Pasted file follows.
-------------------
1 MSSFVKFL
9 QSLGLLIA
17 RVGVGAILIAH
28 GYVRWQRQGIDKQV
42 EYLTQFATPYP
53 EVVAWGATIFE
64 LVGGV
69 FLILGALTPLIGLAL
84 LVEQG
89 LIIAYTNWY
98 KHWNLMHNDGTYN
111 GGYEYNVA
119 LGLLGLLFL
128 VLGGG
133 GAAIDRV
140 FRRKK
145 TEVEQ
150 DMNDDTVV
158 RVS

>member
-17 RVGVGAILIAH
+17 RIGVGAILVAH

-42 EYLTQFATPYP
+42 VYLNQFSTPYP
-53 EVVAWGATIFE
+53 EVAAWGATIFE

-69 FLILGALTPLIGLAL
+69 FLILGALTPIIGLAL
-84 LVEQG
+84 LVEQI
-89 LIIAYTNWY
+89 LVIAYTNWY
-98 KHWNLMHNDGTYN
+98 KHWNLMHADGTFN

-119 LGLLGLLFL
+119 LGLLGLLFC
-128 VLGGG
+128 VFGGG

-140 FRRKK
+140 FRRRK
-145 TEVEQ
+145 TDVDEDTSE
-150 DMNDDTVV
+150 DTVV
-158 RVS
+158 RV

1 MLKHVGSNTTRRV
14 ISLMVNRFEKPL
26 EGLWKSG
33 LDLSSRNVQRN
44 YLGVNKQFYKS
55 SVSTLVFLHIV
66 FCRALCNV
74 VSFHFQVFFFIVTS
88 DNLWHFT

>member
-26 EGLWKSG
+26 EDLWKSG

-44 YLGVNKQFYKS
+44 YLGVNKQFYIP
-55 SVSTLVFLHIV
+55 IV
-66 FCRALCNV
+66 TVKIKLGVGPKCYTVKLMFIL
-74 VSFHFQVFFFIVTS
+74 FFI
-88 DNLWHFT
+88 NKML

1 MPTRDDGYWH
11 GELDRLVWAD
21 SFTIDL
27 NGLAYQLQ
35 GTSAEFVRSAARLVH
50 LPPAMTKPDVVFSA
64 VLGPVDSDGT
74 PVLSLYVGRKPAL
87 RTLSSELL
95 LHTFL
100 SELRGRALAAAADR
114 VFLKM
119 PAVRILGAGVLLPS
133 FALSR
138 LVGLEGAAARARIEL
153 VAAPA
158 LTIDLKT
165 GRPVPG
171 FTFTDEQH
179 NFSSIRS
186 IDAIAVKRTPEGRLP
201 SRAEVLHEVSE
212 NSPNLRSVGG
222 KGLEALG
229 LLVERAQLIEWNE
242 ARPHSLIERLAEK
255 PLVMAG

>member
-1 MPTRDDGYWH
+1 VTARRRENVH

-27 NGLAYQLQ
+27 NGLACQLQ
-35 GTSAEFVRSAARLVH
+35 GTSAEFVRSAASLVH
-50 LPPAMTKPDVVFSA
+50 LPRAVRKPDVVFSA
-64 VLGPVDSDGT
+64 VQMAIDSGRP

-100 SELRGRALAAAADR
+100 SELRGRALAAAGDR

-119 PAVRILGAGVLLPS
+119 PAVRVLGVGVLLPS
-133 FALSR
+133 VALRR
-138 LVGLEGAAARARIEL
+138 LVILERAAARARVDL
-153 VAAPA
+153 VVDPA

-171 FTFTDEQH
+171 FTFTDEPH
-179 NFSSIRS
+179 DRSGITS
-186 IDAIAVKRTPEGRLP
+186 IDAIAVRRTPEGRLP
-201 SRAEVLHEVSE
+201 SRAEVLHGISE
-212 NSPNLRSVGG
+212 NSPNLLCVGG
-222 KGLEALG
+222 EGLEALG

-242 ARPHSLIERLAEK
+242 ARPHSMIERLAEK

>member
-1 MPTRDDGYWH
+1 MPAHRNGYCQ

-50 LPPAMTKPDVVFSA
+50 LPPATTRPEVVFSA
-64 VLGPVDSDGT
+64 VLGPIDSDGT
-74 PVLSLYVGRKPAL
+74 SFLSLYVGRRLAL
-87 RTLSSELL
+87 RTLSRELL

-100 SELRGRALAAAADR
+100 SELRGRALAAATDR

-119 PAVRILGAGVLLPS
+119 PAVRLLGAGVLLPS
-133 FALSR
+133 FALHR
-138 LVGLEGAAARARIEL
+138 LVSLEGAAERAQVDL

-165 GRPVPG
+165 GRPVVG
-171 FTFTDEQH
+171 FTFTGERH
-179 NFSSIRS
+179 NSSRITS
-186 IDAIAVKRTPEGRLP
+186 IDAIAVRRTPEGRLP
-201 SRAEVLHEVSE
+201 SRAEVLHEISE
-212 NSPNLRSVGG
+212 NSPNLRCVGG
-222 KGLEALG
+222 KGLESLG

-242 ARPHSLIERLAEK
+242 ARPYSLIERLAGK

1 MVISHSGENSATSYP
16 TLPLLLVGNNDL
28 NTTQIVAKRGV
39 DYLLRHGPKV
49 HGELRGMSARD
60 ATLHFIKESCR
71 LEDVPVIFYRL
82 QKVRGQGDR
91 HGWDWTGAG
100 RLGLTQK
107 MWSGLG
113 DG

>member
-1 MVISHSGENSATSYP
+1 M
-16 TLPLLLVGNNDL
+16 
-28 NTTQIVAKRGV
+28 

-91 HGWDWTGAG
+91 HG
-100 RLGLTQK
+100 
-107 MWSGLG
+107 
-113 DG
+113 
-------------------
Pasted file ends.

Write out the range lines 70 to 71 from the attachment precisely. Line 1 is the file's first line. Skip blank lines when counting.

11 GELDRLVWAD
21 SFTIDL